Cowern’s youth (she just celebrated her 25th birthday on what she calls “Star Wars Day” or “May the 4th be with you”), sometimes quirky humor and enthusiasm provide her with an obvious edge over most professors in connecting with younger audiences. But she’s no lightweight when it comes to science. She graduated from MIT with a degree in physics, participated in a research project there on dark matter (the invisible stuff that makes up most of the mass in the universe), did research on low-metallicity stars at the Harvard-Smithsonian Center for Astrophysics after graduation, then spent time as a software engineer at General Electric in Foxboro, Mass, before making the move to San Diego to work with Burgasser, one of her former professors at MIT.
Cowern started making the videos in her off hours while she was working at GE because she was interested in getting more girls into science and interested in science communication. “I didn’t have much time to work on the videos when I was at GE, and I didn’t think the first ones were very good,” she confesses. “But I’m definitely learning a lot, reading about new techniques and learning how to make the videos more visually appealing, as well as grabbing the audience’s attention with some type of video at the beginning instead of talking about physics for three minutes and then showing something cool.”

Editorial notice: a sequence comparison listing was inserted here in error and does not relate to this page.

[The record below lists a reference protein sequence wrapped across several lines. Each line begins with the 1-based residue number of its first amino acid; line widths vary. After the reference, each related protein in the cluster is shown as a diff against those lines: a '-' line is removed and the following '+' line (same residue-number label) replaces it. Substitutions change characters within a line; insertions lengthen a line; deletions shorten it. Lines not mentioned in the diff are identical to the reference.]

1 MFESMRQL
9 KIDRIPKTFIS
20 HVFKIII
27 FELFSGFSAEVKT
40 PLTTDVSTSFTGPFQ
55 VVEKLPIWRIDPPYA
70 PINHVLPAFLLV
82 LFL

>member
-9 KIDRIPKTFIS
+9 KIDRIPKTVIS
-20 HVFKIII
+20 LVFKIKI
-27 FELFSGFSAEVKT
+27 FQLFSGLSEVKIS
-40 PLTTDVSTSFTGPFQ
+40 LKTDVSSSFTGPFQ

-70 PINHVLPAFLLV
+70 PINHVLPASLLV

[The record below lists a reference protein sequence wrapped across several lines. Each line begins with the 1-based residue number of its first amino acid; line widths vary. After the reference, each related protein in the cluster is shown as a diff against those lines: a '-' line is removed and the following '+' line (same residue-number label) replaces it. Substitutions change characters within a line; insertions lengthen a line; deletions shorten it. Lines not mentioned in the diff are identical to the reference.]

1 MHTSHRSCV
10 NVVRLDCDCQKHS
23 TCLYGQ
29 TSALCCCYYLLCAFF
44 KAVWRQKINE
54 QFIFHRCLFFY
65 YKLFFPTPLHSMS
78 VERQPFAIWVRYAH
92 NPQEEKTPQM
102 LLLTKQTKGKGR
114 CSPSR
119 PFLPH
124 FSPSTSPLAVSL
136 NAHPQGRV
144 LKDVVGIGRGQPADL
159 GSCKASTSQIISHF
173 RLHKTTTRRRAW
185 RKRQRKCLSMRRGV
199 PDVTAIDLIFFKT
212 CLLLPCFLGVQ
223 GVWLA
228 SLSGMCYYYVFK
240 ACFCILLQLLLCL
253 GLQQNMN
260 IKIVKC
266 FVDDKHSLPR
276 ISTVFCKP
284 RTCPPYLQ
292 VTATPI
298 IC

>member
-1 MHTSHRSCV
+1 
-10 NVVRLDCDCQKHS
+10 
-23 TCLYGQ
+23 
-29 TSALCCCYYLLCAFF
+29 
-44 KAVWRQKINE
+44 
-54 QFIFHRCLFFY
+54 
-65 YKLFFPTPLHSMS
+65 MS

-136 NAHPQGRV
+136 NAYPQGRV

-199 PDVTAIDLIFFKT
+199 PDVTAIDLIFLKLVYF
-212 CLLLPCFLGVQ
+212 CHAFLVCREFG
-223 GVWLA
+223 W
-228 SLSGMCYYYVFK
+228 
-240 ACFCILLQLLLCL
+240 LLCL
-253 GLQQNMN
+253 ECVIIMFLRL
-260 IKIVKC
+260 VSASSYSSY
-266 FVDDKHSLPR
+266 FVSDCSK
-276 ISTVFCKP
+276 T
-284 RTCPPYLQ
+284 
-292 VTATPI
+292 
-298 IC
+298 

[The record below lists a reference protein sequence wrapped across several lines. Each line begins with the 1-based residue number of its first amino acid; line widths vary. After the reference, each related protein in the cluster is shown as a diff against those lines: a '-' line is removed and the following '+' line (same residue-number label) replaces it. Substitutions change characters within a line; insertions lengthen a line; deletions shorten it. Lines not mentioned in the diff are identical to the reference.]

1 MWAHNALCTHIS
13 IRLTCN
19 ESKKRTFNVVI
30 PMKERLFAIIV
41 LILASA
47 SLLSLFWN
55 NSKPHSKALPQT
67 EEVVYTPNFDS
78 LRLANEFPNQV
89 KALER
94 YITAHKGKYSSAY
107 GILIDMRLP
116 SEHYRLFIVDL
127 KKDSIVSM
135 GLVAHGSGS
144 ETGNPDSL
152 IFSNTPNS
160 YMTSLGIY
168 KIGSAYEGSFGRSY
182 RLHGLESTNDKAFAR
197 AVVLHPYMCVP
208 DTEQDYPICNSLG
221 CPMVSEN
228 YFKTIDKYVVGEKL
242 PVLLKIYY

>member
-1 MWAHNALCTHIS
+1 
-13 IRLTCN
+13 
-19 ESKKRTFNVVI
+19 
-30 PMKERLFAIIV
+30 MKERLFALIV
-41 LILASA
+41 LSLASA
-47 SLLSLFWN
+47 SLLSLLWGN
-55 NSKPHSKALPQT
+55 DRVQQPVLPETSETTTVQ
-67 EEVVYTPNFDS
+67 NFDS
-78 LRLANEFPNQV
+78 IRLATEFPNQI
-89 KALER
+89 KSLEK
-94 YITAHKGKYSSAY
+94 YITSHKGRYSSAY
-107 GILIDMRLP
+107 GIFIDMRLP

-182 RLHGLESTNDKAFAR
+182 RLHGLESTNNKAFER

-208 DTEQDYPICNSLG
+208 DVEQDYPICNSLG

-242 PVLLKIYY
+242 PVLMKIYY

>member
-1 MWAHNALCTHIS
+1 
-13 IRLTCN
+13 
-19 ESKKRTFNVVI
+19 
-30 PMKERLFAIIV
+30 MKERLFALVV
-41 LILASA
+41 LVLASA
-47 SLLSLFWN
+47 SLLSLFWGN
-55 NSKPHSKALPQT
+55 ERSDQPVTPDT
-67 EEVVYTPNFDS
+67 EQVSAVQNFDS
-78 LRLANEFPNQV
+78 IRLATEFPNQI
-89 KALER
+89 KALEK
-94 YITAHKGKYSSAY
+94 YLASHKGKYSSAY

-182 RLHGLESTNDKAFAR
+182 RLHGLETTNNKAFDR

Burgasser, who received his undergraduate degree in physics at UC San Diego in 1996 and was lured back to here from MIT in 2009, saw her first videos two years ago and was impressed. That’s when he offered her the job here.
“It’s clear she has an innate talent in communicating science,” says Burgasser. “Many physics videos online are either rigorous or entertaining, or more likely neither. Her videos are both. They’re also deeply researched. She has a dogged persistence for uncovering real facts and not just taking hand-waving arguments or ascribing something to physics principles or effects.”